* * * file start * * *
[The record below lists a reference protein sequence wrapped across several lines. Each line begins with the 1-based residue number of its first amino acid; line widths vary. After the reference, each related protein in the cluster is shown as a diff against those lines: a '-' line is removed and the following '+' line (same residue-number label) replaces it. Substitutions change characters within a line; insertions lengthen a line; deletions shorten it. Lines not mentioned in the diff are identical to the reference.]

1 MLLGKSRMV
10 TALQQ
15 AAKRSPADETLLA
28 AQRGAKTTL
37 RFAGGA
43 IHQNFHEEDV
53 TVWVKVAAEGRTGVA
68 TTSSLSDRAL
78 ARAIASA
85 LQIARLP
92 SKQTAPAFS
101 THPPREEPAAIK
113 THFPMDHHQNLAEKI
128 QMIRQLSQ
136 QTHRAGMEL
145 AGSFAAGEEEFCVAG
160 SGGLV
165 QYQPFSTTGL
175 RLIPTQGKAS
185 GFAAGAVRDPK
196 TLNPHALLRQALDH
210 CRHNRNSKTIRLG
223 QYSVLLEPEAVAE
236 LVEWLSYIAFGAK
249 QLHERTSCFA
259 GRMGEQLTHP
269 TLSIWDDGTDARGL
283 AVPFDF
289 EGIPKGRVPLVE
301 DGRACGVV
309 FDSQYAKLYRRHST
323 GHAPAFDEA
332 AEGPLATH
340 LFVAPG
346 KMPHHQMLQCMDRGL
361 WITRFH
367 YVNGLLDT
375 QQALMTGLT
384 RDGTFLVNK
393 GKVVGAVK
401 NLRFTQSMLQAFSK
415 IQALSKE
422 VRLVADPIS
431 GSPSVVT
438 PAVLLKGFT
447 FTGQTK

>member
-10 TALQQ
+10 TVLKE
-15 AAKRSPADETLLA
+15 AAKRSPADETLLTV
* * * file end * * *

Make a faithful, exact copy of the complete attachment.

[The record below lists a reference protein sequence wrapped across several lines. Each line begins with the 1-based residue number of its first amino acid; line widths vary. After the reference, each related protein in the cluster is shown as a diff against those lines: a '-' line is removed and the following '+' line (same residue-number label) replaces it. Substitutions change characters within a line; insertions lengthen a line; deletions shorten it. Lines not mentioned in the diff are identical to the reference.]

1 MLLGKSRMV
10 TALQQ
15 AAKRSPADETLLA
28 AQRGAKTTL
37 RFAGGA
43 IHQNFHEEDV
53 TVWVKVAAEGRTGVA
68 TTSSLSDRAL
78 ARAIASA
85 LQIARLP
92 SKQTAPAFS
101 THPPREEPAAIK
113 THFPMDHHQNLAEKI
128 QMIRQLSQ
136 QTHRAGMEL
145 AGSFAAGEEEFCVAG
160 SGGLV
165 QYQPFSTTGL
175 RLIPTQGKAS
185 GFAAGAVRDPK
196 TLNPHALLRQALDH
210 CRHNRNSKTIRLG
223 QYSVLLEPEAVAE
236 LVEWLSYIAFGAK
249 QLHERTSCFA
259 GRMGEQLTHP
269 TLSIWDDGTDARGL
283 AVPFDF
289 EGIPKGRVPLVE
301 DGRACGVV
309 FDSQYAKLYRRHST
323 GHAPAFDEA
332 AEGPLATH
340 LFVAPG
346 KMPHHQMLQCMDRGL
361 WITRFH
367 YVNGLLDT
375 QQALMTGLT
384 RDGTFLVNK
393 GKVVGAVK
401 NLRFTQSMLQAFSK
415 IQALSKE
422 VRLVADPIS
431 GSPSVVT
438 PAVLLKGFT
447 FTGQTK

>member
-10 TALQQ
+10 TVLKE
-15 AAKRSPADETLLA
+15 AAKRSPADETLLTV